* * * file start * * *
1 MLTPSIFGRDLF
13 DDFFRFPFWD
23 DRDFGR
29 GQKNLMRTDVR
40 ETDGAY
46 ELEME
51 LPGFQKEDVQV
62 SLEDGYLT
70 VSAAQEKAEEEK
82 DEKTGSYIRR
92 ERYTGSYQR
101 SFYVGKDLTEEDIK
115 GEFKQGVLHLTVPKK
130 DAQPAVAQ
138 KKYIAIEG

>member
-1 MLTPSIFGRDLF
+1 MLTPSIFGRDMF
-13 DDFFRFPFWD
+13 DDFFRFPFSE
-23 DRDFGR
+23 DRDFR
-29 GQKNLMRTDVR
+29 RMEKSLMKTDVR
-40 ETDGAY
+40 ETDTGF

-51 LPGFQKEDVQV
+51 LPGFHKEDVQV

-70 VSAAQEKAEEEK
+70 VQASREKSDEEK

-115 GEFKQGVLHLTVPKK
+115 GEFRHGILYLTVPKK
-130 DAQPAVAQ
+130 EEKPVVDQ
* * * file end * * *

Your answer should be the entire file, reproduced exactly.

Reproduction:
1 MLTPSIFGRDLF
13 DDFFRFPFWD
23 DRDFGR
29 GQKNLMRTDVR
40 ETDGAY
46 ELEME
51 LPGFQKEDVQV
62 SLEDGYLT
70 VSAAQEKAEEEK
82 DEKTGSYIRR
92 ERYTGSYQR
101 SFYVGKDLTEEDIK
115 GEFKQGVLHLTVPKK
130 DAQPAVAQ
138 KKYIAIEG

>member
-1 MLTPSIFGRDLF
+1 MLTPSIFGRDMF
-13 DDFFRFPFWD
+13 DDFFRFPFSE
-23 DRDFGR
+23 DRDFR
-29 GQKNLMRTDVR
+29 RMEKSLMKTDVR
-40 ETDGAY
+40 ETDTGF

-51 LPGFQKEDVQV
+51 LPGFHKEDVQV

-70 VSAAQEKAEEEK
+70 VQASREKSDEEK

-115 GEFKQGVLHLTVPKK
+115 GEFRHGILYLTVPKK
-130 DAQPAVAQ
+130 EEKPVVDQ